To think that I originally planned to do all the knighthood orders in one blog post was crazy. This is already part 5 and there are two more to come. If you have always wondered why Royalty often appear at very formal function wearing coloured sashes you will now find out. We have discussed the origin and rank of the title, Knight, in a former Fascinating Friday post. There are currently six active Orders of Knighthood and two Family Orders of Honour. They all rank in an order of precedence which ranks one above the other in prestige. Normally the date of the specific Order's founding gives it precedence over younger ones but also its exclusivity gives it higher prestige Last week we dealt with the Grand Duchy of Hanoveria's Order of the Polar Star and its interesting history.
Today's order has the least eventful history. It is called the Hispanian Royal Order of the Triad. The fact that it has remained undisturbed since its inception makes it the second oldest order in the world. This gives it its prestige as the second highest honour on our list but it is the highest honour within the borders of the Kingdom of Hispania. The Order of the Triad was introduced to honour those who have done most for the country's foreign relations. As such its first three member were kings, King Ferdinand III of Hispania, King Christian of Scotney and King Richard of Britania. The three kings, who were also best friends is what gave the order derives its name from. The monarch ruling in Hispania is always the Head and Grand Master of the order.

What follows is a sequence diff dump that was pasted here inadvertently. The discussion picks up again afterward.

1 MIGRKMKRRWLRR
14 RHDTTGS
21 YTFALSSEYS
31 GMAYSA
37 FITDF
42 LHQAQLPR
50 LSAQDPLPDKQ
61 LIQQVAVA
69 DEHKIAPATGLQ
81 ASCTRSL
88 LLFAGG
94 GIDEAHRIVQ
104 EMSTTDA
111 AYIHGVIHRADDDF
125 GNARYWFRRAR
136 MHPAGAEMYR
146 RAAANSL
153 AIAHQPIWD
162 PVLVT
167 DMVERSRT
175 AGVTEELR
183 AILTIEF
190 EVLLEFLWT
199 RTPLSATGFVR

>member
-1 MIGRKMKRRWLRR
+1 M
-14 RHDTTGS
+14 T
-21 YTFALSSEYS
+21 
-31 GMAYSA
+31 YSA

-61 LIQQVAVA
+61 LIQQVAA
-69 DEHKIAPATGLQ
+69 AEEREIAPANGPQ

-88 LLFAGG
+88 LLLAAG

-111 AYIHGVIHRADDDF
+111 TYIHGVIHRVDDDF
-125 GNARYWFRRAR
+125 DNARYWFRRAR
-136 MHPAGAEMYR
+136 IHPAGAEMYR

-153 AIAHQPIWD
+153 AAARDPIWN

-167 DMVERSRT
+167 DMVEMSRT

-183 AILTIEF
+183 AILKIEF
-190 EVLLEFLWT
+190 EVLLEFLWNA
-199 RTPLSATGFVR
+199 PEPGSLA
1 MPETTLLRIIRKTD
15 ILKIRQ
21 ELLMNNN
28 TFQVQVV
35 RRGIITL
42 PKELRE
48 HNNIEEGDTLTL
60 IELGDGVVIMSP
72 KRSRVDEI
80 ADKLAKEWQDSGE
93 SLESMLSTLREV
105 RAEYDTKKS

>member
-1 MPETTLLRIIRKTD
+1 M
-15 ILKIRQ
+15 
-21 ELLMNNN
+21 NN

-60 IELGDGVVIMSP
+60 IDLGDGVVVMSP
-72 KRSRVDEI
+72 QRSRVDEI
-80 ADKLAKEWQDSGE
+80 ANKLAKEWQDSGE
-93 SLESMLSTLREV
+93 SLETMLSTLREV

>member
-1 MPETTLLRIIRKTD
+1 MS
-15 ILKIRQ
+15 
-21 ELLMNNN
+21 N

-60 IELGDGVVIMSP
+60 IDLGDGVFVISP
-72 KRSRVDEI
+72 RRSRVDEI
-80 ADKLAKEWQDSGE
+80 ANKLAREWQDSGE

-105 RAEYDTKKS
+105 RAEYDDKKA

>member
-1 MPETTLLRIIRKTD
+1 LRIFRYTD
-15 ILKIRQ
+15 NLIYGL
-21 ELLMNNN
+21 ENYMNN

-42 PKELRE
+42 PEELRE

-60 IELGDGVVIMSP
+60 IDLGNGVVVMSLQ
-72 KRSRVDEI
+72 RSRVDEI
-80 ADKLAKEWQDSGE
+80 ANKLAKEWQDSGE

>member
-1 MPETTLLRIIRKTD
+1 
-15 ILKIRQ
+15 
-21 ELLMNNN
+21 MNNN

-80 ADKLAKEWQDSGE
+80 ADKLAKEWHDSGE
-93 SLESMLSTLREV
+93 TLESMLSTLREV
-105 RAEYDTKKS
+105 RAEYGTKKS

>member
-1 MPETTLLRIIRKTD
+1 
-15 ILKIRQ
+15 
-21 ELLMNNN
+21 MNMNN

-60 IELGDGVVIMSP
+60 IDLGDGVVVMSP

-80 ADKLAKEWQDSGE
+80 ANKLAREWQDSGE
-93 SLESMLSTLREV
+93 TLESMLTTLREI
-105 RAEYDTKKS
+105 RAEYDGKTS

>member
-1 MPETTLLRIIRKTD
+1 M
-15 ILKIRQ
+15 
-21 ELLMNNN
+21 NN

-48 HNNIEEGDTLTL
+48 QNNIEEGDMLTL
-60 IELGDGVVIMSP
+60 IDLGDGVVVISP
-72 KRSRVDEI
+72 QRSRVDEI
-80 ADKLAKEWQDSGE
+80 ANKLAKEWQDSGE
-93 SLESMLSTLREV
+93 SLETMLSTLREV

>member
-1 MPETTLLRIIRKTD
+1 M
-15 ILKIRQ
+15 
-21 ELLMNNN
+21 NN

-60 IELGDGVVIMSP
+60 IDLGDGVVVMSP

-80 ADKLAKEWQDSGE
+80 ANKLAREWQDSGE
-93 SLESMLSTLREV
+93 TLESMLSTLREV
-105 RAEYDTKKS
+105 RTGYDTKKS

The insignia of the Order of the Triad includes a royal blue sash hung over the left shoulder and set with a three sided star badge set with clear stones.
The order has expanded in recent times to become the highest honour of merit in Hispania but retains its "foreign relations" flavour. There are never more than 30 members although since the 96 Revolution numbers have dwindled. Current members include the Crown Prince Imperial and the Duke of Swann and all of the Hispanian direct Royal Family. Since after the 96 Revolution till 2011 when Queen Maria assumed full responsibility for her duty, the Order of the Triad was officially overseen by a government committee eventually headed by the Duchess of Aragon. She stood in for her cousin as ceremonial substitute Grand Master and formally handed back all her functions to the Queen. Ironically, the Duchess of Aragon was never inducted into the order but wore the insignia for her tenure as official substitute for the Queen.